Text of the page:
Bringing in culinary talent courtesy of Little Kitchen HTX, and vendors and artists such as @Babeswith_braids, Black Swan Yoga on the lawn, mind-bending interactive art by @1nput0utput and of course amazing drinks, cocktails, micheladas, mimosas and anything else you could dream up from sponsors Austin Eastciders, Lone Star, Dulce Vida, Waterloo and TLC Vodka. It is the remedy to the stresses of everyday adulting and it’s also the perfect place to escape; to celebrate just how wonderfully diverse and talented our musicians are, here at home, in the middle of Texas. The best part? Your ticket was all-inclusive: camping, floating, music, food and drinks (yes, an open-bar for those 21+) was all included in the price of your ticket. If that’s not an incredible deal, I don’t know what is.​

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The lineup featured a veritable rainbow of Texan talent; from soulful, sultry Madeline Edwards, the powerhouse vocals of Walk Talk to the upbeat and contagious energy of Sweet Crude, Shinyribs or Golden Dawn Arkestra. We got outrageous with Pinata Protest, danced into the wee hours of the morning with Pearl Earl and celebrated Sunday morning like no other with a Gospel Brunch on the lawn. Our chefs kept bellies happy with River Scramble brunches, BBQ feasts, taco night, Mediterranean dinners, and even some late night treats. There was yoga in the morning, Micheladas by noon, a river float parade (or just a good old-fashioned soak in the river “rapids”), more than enough time to relax in your hammock with a cold beer, and then an evening of dancing, entertainment (no mouse traps were harmed in the making), hula-hoops, fire-dancing and many a bare-foot-picnic-blanket-chill-zone. 

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Reflecting back on the weekend, giving you a succinct list of festival highlights is next to impossible. From the incredible music, family feel and the beautiful river and campgrounds; there was hardly a moment that was less than perfect. Our central campground area was set up communally; some chose to bring everything and the kitchen sink along with their oversized RV, while many others (ourselves included) chose primitive camping along the river’s edge. It was clean, friendly and safe; nothing of the chaotic, dusty, dirty, drunken college-kid large-fest campgrounds I saw at bigger festivals this summer. KL Ranch Camp is absolutely immaculate and with a (relatively) small number of attendees, the entire venue truly felt like one giant, friendly, family camp out. Where my neighbor invites me over to try his secretly-sourced local craft beer just after we split queso and chips and argue over who’s going to grill for whom that lunchtime. Some brought their kids, who kept themselves busy on the river – playing just how kids should play, sans technology and screens. And at the end of a long, wonderful day of music, food, floating and friends, absolutely nothing can compare to that pleasantly tired, sun-toasted haze that takes over just as you climb into your tent. Where you drift off to sleep with the sound of the river bubbling nearby and the stars twinkling overhead.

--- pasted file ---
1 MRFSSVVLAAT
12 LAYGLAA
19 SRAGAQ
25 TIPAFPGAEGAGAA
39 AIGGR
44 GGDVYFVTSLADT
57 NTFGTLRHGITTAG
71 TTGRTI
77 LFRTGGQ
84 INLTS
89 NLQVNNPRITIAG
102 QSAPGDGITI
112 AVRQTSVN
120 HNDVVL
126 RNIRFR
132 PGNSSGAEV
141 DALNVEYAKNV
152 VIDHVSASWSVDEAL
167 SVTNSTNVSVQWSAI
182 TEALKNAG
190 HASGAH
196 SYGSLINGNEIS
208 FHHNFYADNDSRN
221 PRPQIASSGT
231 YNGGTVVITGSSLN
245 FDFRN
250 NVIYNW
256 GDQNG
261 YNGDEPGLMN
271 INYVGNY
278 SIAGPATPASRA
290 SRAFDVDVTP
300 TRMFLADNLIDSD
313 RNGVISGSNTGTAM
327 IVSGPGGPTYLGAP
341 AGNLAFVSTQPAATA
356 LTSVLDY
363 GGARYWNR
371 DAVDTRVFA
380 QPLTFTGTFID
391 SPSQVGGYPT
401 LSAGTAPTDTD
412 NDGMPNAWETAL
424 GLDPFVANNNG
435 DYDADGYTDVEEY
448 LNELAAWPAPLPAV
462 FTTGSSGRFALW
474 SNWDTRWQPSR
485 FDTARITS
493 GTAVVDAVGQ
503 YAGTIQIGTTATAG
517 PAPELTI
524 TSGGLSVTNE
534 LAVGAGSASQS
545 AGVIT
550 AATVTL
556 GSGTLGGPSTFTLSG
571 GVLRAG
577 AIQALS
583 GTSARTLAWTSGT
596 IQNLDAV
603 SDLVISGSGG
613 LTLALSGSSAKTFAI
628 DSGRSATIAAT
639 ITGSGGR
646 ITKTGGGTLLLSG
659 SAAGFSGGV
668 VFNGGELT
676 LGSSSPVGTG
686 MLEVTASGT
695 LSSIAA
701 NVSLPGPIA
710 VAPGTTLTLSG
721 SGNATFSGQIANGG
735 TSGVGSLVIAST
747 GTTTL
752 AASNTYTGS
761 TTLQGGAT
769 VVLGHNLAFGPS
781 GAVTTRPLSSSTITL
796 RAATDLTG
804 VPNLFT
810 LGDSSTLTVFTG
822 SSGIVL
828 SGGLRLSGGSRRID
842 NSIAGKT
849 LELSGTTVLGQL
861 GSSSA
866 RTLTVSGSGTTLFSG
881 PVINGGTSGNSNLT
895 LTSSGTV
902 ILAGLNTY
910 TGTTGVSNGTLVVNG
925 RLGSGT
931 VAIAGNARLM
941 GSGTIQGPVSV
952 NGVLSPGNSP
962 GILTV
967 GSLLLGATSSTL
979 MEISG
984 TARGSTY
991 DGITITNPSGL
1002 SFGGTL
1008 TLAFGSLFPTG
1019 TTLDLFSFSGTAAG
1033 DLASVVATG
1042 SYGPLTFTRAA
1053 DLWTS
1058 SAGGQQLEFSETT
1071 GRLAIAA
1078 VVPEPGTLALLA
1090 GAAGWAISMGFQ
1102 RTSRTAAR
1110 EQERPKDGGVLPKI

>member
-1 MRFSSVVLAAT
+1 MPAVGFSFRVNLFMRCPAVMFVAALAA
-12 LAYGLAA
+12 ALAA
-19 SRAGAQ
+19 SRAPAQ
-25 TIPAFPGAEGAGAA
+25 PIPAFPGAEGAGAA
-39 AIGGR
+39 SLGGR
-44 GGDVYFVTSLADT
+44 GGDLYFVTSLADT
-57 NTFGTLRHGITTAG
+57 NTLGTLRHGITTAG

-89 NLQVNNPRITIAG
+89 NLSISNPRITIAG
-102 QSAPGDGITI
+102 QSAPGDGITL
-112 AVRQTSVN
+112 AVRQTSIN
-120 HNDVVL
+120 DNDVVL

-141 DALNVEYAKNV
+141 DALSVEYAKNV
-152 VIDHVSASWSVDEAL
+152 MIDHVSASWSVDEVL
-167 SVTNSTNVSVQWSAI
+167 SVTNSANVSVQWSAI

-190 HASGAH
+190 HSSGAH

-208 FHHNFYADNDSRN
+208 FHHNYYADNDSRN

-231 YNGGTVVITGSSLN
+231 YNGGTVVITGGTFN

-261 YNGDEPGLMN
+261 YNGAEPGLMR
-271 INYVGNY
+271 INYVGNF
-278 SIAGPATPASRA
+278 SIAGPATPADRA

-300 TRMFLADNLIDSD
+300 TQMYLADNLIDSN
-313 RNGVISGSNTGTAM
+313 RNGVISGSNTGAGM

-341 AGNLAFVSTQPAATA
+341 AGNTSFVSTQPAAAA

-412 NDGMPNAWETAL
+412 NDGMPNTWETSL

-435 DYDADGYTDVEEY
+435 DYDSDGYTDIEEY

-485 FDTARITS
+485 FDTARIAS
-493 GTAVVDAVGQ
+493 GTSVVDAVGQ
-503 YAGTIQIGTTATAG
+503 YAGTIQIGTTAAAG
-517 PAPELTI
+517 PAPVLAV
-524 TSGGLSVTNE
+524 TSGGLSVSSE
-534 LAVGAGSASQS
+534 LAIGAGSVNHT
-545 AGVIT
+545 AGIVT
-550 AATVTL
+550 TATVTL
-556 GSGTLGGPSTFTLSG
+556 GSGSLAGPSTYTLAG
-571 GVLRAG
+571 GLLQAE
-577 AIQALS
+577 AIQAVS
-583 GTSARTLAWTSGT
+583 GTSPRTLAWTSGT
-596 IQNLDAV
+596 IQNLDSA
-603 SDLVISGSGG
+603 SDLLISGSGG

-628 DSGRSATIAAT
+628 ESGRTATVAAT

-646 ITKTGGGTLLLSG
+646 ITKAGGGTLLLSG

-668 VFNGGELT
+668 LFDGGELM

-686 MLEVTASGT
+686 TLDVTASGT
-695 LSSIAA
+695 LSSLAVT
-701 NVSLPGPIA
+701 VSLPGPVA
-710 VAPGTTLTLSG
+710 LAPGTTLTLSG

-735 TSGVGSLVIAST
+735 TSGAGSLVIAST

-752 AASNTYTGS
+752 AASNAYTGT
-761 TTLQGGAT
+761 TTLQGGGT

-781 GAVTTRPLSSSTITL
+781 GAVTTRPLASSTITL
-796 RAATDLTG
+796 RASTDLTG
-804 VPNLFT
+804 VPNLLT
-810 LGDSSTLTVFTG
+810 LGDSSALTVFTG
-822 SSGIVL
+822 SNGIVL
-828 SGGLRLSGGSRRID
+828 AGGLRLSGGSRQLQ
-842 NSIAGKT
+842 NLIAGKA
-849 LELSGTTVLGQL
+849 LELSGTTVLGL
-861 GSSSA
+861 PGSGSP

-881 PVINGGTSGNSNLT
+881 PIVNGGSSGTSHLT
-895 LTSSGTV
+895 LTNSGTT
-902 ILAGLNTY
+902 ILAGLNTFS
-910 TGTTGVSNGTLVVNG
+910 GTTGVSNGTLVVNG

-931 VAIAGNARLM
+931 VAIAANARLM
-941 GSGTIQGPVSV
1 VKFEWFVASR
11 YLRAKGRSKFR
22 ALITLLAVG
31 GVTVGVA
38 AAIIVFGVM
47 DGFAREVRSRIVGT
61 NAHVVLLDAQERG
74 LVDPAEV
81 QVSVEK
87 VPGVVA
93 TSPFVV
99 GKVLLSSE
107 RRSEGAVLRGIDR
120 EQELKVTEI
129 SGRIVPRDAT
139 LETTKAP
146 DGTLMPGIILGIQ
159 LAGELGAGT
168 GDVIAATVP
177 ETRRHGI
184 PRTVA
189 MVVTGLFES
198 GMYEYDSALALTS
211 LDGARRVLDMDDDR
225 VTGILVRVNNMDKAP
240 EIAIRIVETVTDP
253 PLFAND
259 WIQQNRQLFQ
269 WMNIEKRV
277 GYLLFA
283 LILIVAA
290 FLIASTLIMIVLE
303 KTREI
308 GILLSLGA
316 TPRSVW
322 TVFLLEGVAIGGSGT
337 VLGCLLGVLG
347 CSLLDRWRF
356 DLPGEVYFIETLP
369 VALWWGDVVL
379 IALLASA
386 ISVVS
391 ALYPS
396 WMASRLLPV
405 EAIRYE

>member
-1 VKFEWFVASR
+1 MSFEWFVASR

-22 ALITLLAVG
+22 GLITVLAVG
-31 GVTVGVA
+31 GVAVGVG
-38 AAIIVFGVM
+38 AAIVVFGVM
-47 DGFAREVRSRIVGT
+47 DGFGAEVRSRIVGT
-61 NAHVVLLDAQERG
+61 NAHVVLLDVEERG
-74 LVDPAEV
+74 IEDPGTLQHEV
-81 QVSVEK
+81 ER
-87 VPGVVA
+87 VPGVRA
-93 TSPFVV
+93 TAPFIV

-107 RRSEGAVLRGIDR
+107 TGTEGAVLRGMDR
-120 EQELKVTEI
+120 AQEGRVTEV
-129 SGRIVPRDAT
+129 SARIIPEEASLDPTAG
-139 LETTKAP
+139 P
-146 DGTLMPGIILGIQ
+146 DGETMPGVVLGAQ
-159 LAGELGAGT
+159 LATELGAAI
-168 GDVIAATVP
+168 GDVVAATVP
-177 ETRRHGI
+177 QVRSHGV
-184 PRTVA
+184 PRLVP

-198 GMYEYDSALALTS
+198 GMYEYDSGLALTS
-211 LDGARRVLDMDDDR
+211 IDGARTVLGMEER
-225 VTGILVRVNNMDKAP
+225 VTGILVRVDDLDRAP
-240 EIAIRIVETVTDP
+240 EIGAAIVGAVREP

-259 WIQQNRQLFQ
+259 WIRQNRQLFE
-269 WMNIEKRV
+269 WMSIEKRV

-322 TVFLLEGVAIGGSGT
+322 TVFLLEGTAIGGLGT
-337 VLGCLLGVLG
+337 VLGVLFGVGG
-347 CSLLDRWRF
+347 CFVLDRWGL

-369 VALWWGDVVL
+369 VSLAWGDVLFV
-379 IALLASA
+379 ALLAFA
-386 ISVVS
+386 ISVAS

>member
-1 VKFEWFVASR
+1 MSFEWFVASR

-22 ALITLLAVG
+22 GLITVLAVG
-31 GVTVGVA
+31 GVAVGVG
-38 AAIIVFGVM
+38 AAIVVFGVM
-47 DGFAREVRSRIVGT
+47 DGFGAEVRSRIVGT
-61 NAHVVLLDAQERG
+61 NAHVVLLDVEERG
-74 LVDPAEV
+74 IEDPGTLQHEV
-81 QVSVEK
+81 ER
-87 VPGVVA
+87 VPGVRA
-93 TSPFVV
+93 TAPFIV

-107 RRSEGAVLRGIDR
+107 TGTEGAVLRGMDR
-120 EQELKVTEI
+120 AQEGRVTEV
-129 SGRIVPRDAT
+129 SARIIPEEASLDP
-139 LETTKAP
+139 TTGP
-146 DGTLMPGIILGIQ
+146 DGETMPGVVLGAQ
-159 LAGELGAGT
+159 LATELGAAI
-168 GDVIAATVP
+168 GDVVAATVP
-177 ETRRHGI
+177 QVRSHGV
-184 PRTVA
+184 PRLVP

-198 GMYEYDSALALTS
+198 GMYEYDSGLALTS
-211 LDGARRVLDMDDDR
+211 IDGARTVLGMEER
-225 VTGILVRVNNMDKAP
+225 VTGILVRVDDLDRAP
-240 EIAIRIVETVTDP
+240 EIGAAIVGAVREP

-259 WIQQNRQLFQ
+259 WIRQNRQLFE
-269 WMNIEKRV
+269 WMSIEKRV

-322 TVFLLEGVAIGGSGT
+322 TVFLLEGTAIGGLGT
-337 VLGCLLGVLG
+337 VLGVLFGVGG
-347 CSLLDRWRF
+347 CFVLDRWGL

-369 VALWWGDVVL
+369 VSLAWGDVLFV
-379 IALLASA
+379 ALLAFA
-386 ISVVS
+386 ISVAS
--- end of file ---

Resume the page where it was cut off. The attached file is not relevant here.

​Reflecting back on the weekend, giving you a succinct list of festival highlights is next to impossible. From the incredible music, family feel and the beautiful river and campgrounds; there was hardly a moment that was less than perfect. Our central campground area was set up communally; some chose to bring everything and the kitchen sink along with their oversized RV, while many others (ourselves included) chose primitive camping along the river’s edge. It was clean, friendly and safe; nothing of the chaotic, dusty, dirty, drunken college-kid large-fest campgrounds I saw at bigger festivals this summer. KL Ranch Camp is absolutely immaculate and with a (relatively) small number of attendees, the entire venue truly felt like one giant, friendly, family camp out. Where my neighbor invites me over to try his secretly-sourced local craft beer just after we split queso and chips and argue over who’s going to grill for whom that lunchtime. Some brought their kids, who kept themselves busy on the river – playing just how kids should play, sans technology and screens. And at the end of a long, wonderful day of music, food, floating and friends, absolutely nothing can compare to that pleasantly tired, sun-toasted haze that takes over just as you climb into your tent. Where you drift off to sleep with the sound of the river bubbling nearby and the stars twinkling overhead.